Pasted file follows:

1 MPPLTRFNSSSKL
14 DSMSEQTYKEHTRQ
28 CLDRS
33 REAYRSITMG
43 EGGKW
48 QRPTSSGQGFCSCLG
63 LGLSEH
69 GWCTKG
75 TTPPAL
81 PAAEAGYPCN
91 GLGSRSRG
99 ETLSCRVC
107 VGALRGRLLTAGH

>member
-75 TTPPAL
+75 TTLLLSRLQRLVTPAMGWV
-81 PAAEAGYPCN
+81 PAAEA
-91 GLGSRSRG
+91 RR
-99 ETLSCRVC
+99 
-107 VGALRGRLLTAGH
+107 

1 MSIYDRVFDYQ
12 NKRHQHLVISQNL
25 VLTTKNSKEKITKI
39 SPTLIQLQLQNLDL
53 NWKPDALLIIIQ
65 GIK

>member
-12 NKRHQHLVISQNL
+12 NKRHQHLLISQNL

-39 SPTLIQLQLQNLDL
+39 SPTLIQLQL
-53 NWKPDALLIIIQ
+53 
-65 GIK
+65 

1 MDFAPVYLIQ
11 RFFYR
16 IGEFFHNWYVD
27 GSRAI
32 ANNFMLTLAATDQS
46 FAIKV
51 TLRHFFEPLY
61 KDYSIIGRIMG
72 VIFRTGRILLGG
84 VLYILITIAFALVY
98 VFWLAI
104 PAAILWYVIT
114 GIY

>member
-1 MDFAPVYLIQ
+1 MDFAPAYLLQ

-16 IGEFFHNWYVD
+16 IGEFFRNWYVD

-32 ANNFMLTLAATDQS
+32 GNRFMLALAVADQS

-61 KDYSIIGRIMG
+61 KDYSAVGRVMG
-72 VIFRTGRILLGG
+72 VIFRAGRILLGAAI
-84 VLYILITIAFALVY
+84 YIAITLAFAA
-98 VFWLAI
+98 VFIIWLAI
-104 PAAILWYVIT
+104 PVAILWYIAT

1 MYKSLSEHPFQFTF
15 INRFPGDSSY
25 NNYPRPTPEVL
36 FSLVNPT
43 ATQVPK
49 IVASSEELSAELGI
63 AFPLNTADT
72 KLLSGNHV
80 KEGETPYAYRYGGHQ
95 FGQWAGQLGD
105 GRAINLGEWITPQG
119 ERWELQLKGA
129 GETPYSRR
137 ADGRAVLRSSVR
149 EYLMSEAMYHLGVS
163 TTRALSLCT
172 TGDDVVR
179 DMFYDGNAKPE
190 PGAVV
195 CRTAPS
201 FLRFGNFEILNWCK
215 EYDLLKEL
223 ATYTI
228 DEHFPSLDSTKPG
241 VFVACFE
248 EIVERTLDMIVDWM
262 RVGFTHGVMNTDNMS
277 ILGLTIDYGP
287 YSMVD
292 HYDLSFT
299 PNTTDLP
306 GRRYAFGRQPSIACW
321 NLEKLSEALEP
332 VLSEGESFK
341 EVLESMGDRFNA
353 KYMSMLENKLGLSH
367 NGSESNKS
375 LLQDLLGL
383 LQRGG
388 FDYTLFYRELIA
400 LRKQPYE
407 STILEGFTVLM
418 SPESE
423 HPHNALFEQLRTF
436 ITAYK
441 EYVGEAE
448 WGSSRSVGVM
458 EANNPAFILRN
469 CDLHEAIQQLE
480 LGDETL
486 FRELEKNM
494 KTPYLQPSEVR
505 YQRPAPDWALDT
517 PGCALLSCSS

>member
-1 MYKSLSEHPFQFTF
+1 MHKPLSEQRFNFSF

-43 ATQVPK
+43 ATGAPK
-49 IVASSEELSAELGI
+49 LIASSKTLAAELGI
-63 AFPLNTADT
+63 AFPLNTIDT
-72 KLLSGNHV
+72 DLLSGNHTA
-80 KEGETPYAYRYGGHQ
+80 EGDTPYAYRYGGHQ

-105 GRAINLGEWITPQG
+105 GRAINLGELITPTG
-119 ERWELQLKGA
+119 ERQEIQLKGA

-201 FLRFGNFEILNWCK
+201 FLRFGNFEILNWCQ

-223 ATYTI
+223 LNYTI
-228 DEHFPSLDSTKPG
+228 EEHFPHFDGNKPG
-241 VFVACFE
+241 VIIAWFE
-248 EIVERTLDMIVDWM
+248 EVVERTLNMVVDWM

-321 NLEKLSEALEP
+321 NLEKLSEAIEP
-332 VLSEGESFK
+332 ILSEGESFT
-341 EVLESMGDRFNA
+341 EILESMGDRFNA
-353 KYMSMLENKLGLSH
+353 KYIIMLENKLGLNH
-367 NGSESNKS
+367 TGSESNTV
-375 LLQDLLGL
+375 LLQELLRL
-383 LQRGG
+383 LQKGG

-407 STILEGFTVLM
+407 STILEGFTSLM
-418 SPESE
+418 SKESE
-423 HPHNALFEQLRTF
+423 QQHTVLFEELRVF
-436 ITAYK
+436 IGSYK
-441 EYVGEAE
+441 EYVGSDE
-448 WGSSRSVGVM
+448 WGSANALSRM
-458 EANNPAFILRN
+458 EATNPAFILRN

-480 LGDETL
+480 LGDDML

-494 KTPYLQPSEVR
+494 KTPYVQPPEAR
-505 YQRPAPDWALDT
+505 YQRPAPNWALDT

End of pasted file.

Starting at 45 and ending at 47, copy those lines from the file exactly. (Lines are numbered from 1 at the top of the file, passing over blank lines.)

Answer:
46 FAIKV
51 TLRHFFEPLY
61 KDYSIIGRIMG